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Lesson 14 – What’s In A Handshake?

Lesson 14 – What’s In  A Handshake?

The Story

As a child growing up, one of the many life lessons instilled in me was to wash your hands before eating and after using the restroom. As a child I often played in the dirt and places where germs customarily manifested. Another lesson I learned growing up was when introduced to new acquaintances always shake their hands. It is said to be a polite thing to do, and demonstrates a sign of friendly reception.

I can’t remember the first time I shook someone’s hand, but as an adult I have learned the different handshakes I detest and those I most appreciate. It is frequently said that the handshake is a window into the personality. For example, on the phenomenal television show “Survivor” during the last episode the tribal council selects the winner of the contest. Before the vote, seven remaining tribal members were given an opportunity to ask a question or make a statement to the remaining first and second place contestants.

In the heat of anger one tribal member named Susan verbally lashed out at Kelly who had the deciding vote to cast her from the contest. Susan’s anger stemmed from an alliance that was broken as Rudy, Richard, and Kelly (the last three members) began to fend for themselves as the contest came to its season finale. But after the winner was chosen, the seven tribal members went to give their congratulatory hugs and handshakes. Of course Susan went over to shake hands with Kelly for placing second. While 40 million viewers watched, Kelly refused to shake Susan’s hand. So what’s in a handshake?

Dr. Wade Horn, President of the National Fatherhood Initiative said, “The handshake establishes contact; it sends a message. If I am having an important meeting the handshake will tell me if the meeting was successful.” Dr. Horn went on to explain further that, “If there is a firm, tight, and strong grip at the end of the meeting then the meeting was successful. If not, then that person is disappointed and not pleased with some aspect of the meeting.” He closed by saying “When someone shakes my hand and doesn’t let go then that’s too personal.”

But what does that say about billionaire and former presidential candidate Donald Trump? Mr. Trump, who does not like to shake hands, was met with some controversy when refusing to shake hands on the 2000 presidential campaign trail. The New Republic reported that Donald Trump is “A germ freak. Trump has said he doesn’t want to touch the diseased masses. His campaign hands out half-ounce bottles of hand-cleaner, with Trump’s web-site address taped to the necks.”

Evan Burfield, co-founder and Chief Strategy Officer for the Netdecide Corporation, said “It’s like driving on the highway. People do things that are so uncivilized, things that you they would never do in person. It’s the same way in a corporation; there’s a protective layer that a handshake removes for a second. It lets you understand that you are talking with another person who needs to be treated like a person with trust, respect, and forthrightness.”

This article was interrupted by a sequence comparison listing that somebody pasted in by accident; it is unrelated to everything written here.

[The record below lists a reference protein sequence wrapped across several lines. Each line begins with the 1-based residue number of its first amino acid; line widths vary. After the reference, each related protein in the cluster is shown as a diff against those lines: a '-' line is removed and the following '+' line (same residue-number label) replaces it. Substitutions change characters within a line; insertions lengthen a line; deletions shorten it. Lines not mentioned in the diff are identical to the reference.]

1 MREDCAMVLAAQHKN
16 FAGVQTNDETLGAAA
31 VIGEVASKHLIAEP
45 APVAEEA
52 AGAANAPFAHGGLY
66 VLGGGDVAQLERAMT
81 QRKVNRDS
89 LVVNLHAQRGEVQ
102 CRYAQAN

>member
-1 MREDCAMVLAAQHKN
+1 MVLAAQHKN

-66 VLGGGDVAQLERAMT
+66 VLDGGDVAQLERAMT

Evan added that, “Today we are operating in a cross-gender environment. That man-to-man power struggle handshake doesn’t work with women. It’s a positive to have women involved with everything we do; it softens a lot of the male aggressive rituals.” And speaking of rituals, the handshake has origins more anthropological than historical. Because they carried knives, spears, and rocks, when land was scarce and sacred males would extend their hand to show that they were not attempting to kill their neighbor. To add to that, the classical Greeks were under the impression that the right hands were mysteriously connected to the heart.

The Greeks may not have been very far off point. The handshake is a symbol equivalent of a promise. It becomes a virtue of the word and value of the person extending it. It is an agreement sealed with honor before the lawyers get involved. The handshake is a very valuable tool and, since in business often the communication is one-to-one, it’s flexible and indicates that an agreement has been reached on current dealings. It says that all information and intentions have been disclosed so that the value of the handshake is not diminished. The lesson here is that the handshake historically has carried symbolic importance. It is good to know what your handshake is worth. It’s your word and it says you can deliver on your promises.

Kevin Robertson, president of Vision of Life consulting firm said it best–“Today a man or woman is judged on their handshake, eye contact, and the display of confidence.” This is a far cry from the classical Greeks, or prehistoric man who when all they had to worry about being stabbed or hit with a rock. There were no lawyers and no contracts, just the bond of a man’s word.

The Lesson

What’s in a handshake? The handshake encompasses trust, honor, and communications, follow through and follow up, and represent good faith negotiations. After all, the word of a man and woman still lies in the bond that they will ultimately create.